GeoMetrx

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State Speed Limits

For a period of just over 20 years (1974-1995) there was a National Maximum Speed Law in place, which prohibited speed limits higher than 55 mph on interstate highways and similar access roads. The law was part of the 1974 Emergency Highway Energy Conservation Act, and was created in response to the 1973 oil crisis. Officials hoped the new speed limits would cause fuel consumption to drop. States were forced to comply if they wished to continue receiving federal funding for highway repair. However, the hoped for impact was very small as motorists largely disregarded the law and many states became lax on speed-limit enforcement. In November of 1995, congress officially repealed the NMSL, and placed authority over speed limits back in the hands of the states. Since 1995, 34 states have raised limits to 70mph or higher on some or all of their roadway systems.

Arguably, there are benefits to having one consistent speed limit in all states, but given differing geography and population density from region to region, one size does not necessarily fit all. The wide open expanses of the western states and vast distances between major population centers are seemingly better suited to higher speed limits, while roadways in congested areas in the northeast with myriad access points are believed better off at lower speed limits. Businesses that rely on interstate transportation must keep up to date on varying speed limits. Differing limits along a route may affect delivery time projections and route planning. Additionally, drivers need to pay attention as they cross over state lines, making sure not to violate speed limits, and potentially incurring fines and lost travel time.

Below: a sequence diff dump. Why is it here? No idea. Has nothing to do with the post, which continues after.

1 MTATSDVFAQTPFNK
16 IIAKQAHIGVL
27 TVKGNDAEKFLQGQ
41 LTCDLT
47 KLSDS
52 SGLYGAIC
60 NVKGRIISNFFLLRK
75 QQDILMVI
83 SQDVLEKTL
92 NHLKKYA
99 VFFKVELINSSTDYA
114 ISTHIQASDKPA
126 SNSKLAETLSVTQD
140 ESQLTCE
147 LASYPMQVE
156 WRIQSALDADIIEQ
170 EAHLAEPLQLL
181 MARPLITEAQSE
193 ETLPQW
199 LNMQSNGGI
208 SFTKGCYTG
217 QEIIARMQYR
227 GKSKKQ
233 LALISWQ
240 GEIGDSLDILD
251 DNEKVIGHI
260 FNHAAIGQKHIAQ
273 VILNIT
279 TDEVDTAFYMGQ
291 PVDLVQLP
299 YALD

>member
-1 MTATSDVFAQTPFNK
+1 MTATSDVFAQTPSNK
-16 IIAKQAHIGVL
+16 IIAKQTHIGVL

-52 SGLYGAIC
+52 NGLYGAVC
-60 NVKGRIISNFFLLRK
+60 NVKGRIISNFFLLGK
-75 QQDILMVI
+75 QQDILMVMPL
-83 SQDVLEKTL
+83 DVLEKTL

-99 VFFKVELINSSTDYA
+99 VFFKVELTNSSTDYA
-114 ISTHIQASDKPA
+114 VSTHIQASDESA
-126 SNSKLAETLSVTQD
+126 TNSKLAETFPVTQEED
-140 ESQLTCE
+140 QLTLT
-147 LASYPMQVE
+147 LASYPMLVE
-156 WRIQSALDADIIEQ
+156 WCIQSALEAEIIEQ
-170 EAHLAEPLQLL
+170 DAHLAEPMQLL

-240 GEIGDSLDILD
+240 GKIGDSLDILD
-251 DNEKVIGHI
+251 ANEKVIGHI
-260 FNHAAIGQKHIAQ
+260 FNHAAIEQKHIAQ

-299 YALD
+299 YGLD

This map shows current maximum speed limits (May 2015) across the U.S. Every state, except Texas, has a maximum speed limit for the entire state. Six states (Idaho, Montana, Wyoming, South Dakota, Nevada and Utah) have the highest overall maximum state speed limits at 80 mph, while Hawaii has the lowest at 60 mph. Only the state of Texas, has varying maximum speed limits ranging from 65-85mph. The majority of the state enjoys speed limits of 75mph, while the Dallas-Ft. Worth and Houston metro areas are limited to 65mph. The Austin area, and the western portion of the I-10 corridor, beginning west of San Antonio, and ending just east of El Paso boasts a limit of 80mph. And Texas Highway 130 has the highest speed limit in the country at 85mph. This toll road stretches 40 miles from Mustang Ridge (just south of Austin) to Seguin (just west of San Antonio).

Source: "US Speed Limits May 2015" by Andros 1337 - Own work. Licensed under CC BY-SA 4.0 via Wikimedia Commons - http://commons.wikimedia.org/wiki/File:US_Speed_Limits_May_2015.svg#/media/File:US_Speed_Limits_May_2015.svg

Source: “US Speed Limits May 2015” by Andros 1337 – Own work. Licensed under CC BY-SA 4.0 via Wikimedia Commons – http://commons.wikimedia.org/wiki/File:US_Speed_Limits_May_2015.svg#/media/File:US_Speed_Limits_May_2015.svg

State legislatures continue to revisit maximum speed limit laws, taking into consideration both economic and safety factors, and of course, political factors too! What will this map look like next year? As automobile technology continues to advance, will we see maximum speed limits in excess of the century mark? Stay tuned… and buckle up!!!